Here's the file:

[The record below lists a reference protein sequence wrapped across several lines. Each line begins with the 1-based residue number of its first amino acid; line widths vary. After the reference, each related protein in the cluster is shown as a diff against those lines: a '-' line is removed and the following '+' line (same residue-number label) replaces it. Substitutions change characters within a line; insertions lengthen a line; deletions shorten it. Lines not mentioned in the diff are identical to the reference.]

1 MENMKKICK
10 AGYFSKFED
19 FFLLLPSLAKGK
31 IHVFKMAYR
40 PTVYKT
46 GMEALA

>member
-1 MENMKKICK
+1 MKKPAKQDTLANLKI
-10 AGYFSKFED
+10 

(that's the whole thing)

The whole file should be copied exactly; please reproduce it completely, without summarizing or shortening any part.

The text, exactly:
[The record below lists a reference protein sequence wrapped across several lines. Each line begins with the 1-based residue number of its first amino acid; line widths vary. After the reference, each related protein in the cluster is shown as a diff against those lines: a '-' line is removed and the following '+' line (same residue-number label) replaces it. Substitutions change characters within a line; insertions lengthen a line; deletions shorten it. Lines not mentioned in the diff are identical to the reference.]

1 MENMKKICK
10 AGYFSKFED
19 FFLLLPSLAKGK
31 IHVFKMAYR
40 PTVYKT
46 GMEALA

>member
-1 MENMKKICK
+1 MKKPAKQDTLANLKI
-10 AGYFSKFED
+10 